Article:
India prevented people patenting their foods, traditional medicines, and yoga poses by recording them all in an online database: 34 million pages’ worth.
The United States motto, e pluribus unum, appears in several classical sources. In one of them, it’s part of a recipe for pesto.
Blackcurrants, Kinder Surprises, and haggis have all been illegal in the United States at some point.
What do bullet ants and guarana have in common? The Sateré-Mawé people of Brazil.
Mass-produced American chocolate has a distinct flavour that non-Americans describe as tasting a bit like vomit. It’s Milton Snavely Hershey’s fault.
In 1875, trillions (yes, trillions) of Rocky Mountain locusts swarmed over the western United States. Thirty years later, they were extinct.
The Heladería Coromoto ice cream parlour in Merida, Venezuela offers nearly a thousand different flavours of ice cream, including avocado, garlic, onion, sweetcorn, and crab.
In the Domesday Book of 1086 the economic value of forests is not measured in the amount of wood they could provide, but in the amount of pigs they could feed.
In Myanmar you can drink tea or you can eat it.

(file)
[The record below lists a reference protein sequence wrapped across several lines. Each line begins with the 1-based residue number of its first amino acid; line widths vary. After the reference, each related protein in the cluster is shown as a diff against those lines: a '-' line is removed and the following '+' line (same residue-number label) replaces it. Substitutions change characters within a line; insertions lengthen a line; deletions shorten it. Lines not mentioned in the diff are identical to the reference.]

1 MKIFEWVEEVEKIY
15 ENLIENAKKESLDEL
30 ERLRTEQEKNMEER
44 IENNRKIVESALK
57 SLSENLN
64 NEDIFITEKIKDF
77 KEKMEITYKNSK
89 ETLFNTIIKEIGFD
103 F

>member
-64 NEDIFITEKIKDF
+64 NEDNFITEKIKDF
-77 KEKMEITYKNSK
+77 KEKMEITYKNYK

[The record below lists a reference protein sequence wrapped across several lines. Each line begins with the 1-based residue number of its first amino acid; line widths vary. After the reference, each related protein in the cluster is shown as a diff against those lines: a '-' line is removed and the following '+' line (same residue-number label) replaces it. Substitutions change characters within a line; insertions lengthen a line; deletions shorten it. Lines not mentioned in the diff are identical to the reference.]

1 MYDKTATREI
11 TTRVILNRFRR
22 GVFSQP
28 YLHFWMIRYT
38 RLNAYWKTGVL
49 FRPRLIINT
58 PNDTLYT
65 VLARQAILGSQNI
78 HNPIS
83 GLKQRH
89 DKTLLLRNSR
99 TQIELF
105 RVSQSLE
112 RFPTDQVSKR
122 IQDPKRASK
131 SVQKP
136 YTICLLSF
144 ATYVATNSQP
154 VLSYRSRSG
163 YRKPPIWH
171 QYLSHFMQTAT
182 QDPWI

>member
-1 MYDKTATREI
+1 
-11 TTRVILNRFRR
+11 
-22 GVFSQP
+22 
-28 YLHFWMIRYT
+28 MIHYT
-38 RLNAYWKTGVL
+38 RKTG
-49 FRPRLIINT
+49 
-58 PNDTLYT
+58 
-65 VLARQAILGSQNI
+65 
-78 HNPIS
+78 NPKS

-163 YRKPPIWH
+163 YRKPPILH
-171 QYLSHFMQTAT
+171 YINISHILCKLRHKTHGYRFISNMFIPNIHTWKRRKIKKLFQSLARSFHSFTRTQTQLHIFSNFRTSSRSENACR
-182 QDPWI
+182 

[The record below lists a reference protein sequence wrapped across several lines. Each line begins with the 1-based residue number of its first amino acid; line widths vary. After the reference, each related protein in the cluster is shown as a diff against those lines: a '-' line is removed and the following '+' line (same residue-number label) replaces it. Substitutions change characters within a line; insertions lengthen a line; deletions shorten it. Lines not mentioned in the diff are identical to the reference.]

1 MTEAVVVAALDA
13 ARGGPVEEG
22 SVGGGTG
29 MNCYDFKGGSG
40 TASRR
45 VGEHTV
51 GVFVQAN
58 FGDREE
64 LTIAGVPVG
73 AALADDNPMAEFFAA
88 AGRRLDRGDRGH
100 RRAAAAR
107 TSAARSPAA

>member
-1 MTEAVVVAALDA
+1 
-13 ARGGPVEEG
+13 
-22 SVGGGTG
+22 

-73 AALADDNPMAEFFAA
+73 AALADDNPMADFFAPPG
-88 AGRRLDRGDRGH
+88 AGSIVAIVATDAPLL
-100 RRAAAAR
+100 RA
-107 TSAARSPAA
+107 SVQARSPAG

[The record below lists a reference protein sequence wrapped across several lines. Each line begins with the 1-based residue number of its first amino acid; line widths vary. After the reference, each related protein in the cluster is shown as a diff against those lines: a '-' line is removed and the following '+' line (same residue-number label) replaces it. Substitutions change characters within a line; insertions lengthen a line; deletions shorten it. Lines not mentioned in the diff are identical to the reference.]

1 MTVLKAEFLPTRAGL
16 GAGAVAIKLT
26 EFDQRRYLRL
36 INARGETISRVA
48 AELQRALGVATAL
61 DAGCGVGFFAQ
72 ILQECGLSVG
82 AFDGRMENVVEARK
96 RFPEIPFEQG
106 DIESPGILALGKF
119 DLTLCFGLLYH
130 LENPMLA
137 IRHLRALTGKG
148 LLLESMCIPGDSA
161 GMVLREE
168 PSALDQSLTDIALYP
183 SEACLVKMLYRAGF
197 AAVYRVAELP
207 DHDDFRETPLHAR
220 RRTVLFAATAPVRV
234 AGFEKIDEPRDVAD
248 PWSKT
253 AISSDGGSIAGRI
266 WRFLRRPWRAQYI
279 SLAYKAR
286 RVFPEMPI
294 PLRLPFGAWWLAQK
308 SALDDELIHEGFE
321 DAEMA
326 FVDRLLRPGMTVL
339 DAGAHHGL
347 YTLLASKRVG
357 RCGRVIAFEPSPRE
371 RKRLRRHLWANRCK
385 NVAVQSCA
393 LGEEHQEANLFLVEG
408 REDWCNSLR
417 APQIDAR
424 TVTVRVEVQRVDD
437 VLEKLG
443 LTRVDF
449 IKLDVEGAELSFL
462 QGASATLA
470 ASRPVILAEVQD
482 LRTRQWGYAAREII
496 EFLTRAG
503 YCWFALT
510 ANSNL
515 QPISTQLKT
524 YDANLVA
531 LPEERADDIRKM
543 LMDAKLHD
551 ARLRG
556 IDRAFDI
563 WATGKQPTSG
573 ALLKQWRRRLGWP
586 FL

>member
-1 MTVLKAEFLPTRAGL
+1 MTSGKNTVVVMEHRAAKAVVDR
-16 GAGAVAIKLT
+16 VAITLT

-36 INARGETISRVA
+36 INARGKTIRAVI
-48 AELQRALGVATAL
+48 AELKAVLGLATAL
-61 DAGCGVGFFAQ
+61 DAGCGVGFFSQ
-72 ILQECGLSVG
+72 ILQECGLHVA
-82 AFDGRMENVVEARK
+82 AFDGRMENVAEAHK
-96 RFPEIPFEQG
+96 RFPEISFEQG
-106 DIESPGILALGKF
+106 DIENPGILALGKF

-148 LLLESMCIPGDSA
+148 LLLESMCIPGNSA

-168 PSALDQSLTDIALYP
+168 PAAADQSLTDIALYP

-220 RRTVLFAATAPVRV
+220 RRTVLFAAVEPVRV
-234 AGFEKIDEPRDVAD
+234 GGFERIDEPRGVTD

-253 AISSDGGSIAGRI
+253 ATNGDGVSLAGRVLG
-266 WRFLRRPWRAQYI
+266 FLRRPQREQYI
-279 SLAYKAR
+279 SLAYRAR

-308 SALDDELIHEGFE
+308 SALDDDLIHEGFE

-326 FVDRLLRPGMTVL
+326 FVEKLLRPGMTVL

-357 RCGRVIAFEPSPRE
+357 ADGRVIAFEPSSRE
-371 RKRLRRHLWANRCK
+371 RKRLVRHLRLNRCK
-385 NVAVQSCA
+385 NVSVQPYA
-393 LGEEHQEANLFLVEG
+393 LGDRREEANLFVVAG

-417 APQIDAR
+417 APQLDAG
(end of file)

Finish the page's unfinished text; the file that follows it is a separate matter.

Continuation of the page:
Beginning in 1976 a pseudoscientific pamphlet spread like wildfire across Europe, stating that many common food additives caused cancer – including cellulose and citric acid.
The heart symbol may have originated with an ancient Roman form of birth control, a plant that is probably now extinct.
Mix egg yolks, dates, honey, vinegar, oil, wine, shallots, and herbs, and then add a roasted flamingo. This is Apicius, one of the earliest surviving cookbooks.
Ever see someone get hit over the head with a bottle in an old film? They could probably eat the glass afterwards.
A bottle of wine on display in a German museum is more than 1600 years old. There are none older – but it probably tastes terrible.
Honey takes on the chemical properties of nectar gathered by bees. This fact turns out to be quite useful if you’re fighting the ancient Romans.